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Why This YN Loves Early U.S. Gold Coins

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Trevor Kevorkian is a 15-year-old young numismatist who is passionate about early United States gold coinage. Courtesy of Trevor Kevorkian. Click image to enlarge.

My name is Trevor Kevorkian, and I am a 15-year-old young numismatist from San Diego, California. For as long as I can remember, I've had an infatuation with history. As a young kid I spent my late nights watching history documentaries instead of cartoons.

When I was four years old, my father opened a coin shop in our area. Being the ambitious and curious kid that I was, it was not long until I was fully invested in coins. My weekends were spent at local coin shows, and summer days were spent in the shop, watching my dad and absorbing knowledge from him as he interacted with consumers throughout the day.

My interests started to get serious around the age of nine or 10. It was at this point that I found a special interest in early American coinage because of how I connected them to history. I began to study them intently. Within my studies, I went on many different paths, which eventually led me to find that my true passion lay in pre-1834 U.S. gold coins.

It was my dad who really lit the fuse when it came to early gold. He has collected it since before I was born, and he was able to teach me much about early gold coins. After that I went to great efforts to make early gold my main numismatic focus. I found tremendous amounts of knowledge from auction catalogs that contained some of the greatest collections ever assembled, such as those bearing the names of Pogue, Garrett, and Eliasberg. And when I started attending coin shows, I was able to speak with and pick the brains of some of the foremost experts within the industry on early gold.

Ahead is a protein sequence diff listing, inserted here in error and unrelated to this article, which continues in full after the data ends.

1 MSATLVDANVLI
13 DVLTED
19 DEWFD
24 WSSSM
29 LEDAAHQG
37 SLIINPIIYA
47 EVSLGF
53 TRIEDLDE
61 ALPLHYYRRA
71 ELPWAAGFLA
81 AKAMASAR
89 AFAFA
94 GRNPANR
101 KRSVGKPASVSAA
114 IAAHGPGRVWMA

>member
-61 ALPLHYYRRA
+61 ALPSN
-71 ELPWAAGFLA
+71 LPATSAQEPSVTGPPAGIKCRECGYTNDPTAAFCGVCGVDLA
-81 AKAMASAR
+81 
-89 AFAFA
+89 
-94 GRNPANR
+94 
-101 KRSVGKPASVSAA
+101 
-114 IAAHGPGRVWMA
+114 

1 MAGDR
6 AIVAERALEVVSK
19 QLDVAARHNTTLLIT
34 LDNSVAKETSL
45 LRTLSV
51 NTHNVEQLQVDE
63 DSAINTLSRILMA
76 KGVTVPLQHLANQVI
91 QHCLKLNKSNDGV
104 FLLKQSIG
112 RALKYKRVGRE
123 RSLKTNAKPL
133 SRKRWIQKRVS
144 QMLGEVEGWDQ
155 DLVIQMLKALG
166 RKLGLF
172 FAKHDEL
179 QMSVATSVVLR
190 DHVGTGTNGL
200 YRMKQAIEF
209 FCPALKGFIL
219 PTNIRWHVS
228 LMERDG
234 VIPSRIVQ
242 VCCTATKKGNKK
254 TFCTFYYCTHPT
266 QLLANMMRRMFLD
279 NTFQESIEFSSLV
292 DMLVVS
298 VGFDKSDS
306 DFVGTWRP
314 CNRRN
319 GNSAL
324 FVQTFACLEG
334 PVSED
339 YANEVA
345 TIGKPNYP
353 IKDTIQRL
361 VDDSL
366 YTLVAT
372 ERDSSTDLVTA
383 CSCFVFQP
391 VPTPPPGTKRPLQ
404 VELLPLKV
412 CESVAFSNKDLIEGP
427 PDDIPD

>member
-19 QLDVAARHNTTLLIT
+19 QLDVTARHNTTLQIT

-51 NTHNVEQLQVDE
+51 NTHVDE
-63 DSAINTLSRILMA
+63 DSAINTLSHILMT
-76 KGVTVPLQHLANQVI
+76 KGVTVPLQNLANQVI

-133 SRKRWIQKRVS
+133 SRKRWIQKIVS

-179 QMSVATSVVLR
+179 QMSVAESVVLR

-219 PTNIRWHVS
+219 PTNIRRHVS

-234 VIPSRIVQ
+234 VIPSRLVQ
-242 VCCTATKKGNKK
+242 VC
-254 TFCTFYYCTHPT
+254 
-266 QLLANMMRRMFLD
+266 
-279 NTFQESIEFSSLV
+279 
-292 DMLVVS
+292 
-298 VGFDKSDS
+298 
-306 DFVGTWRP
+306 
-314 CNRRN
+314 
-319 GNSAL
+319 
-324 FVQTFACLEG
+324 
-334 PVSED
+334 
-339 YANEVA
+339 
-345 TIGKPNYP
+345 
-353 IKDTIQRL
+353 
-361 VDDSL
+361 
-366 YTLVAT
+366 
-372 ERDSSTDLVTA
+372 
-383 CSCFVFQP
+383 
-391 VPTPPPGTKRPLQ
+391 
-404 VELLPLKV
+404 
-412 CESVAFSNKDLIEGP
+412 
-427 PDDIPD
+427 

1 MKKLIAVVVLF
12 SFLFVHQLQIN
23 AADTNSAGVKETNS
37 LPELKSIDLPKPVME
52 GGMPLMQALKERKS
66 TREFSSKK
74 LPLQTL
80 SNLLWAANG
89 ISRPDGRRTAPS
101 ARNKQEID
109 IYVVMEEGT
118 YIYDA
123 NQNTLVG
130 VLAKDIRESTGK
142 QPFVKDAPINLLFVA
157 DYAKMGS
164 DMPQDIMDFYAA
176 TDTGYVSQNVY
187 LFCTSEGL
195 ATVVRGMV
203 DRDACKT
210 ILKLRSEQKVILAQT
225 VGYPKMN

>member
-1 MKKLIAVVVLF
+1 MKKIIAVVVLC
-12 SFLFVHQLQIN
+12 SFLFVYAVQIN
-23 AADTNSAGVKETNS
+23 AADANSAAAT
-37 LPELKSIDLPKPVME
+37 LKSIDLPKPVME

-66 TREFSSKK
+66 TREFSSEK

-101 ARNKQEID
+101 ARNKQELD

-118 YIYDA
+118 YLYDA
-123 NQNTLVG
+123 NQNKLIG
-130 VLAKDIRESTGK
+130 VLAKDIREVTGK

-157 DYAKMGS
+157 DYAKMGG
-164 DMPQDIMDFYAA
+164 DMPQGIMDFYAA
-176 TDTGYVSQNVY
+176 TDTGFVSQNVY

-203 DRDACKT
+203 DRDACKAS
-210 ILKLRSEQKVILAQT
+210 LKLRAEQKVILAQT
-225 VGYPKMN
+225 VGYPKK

Trevor Kevorkian believes classically rare early U.S. gold coins such as the 1796 Draped Bust No Stars Quarter Eagle, seen here, represent the exquisite marriage of rarity and beauty. Courtesy of PCGS TrueView. Click image to enlarge.

So why do I love early gold? I feel that it embodies the history of the early United States. When I hold an early gold coin, I think about the places it might have been or who had handled it in its lifetime. Take a 1799 Draped Bust Eagle as an example. It might have been used by George Washington before his death. I find it amazing that the piece has survived over 200 years of turbulence in the United States without being melted or lost. More so than any other type of United States coinage, early gold never fails to provoke deep thoughts – both numismatic and historical.

Another reason I love early gold is its rarity. Although these classic coins have such an illustrious history, one must not forget how rare these pieces are. Many early gold coins might be referred to as classic rarities; this means they have been recognized as rare and special, oftentimes since the mid-1800s. Coins such as the 1796 Draped Bust No Stars Quarter Eagle and 1815 Capped Bust Half Eagle represent extreme rarity while also carrying, in my opinion, some of the most beautiful designs that the United States ever produced.

Early gold really is the whole package. It combines early American history with beauty and rarity that has been long recognized. I encourage anybody reading this article to explore early gold, as I truly believe it represents the pinnacle of U.S. coinage.

Young Numismatist

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